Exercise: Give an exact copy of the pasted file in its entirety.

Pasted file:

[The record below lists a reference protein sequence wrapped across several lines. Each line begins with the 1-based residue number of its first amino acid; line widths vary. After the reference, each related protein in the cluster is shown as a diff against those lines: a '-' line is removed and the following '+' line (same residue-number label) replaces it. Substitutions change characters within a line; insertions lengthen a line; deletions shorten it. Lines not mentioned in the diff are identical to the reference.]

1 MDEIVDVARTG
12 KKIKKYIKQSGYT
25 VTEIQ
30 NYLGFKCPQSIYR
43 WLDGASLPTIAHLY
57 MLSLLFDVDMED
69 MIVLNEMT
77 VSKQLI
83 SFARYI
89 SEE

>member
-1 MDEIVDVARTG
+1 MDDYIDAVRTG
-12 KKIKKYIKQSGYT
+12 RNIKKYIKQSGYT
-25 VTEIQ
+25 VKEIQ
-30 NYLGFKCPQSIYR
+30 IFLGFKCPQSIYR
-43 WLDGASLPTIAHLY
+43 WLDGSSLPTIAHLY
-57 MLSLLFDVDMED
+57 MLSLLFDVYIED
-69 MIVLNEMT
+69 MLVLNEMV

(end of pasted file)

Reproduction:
[The record below lists a reference protein sequence wrapped across several lines. Each line begins with the 1-based residue number of its first amino acid; line widths vary. After the reference, each related protein in the cluster is shown as a diff against those lines: a '-' line is removed and the following '+' line (same residue-number label) replaces it. Substitutions change characters within a line; insertions lengthen a line; deletions shorten it. Lines not mentioned in the diff are identical to the reference.]

1 MDEIVDVARTG
12 KKIKKYIKQSGYT
25 VTEIQ
30 NYLGFKCPQSIYR
43 WLDGASLPTIAHLY
57 MLSLLFDVDMED
69 MIVLNEMT
77 VSKQLI
83 SFARYI
89 SEE

>member
-1 MDEIVDVARTG
+1 MDDYIDAVRTG
-12 KKIKKYIKQSGYT
+12 RNIKKYIKQSGYT
-25 VTEIQ
+25 VKEIQ
-30 NYLGFKCPQSIYR
+30 IFLGFKCPQSIYR
-43 WLDGASLPTIAHLY
+43 WLDGSSLPTIAHLY
-57 MLSLLFDVDMED
+57 MLSLLFDVYIED
-69 MIVLNEMT
+69 MLVLNEMV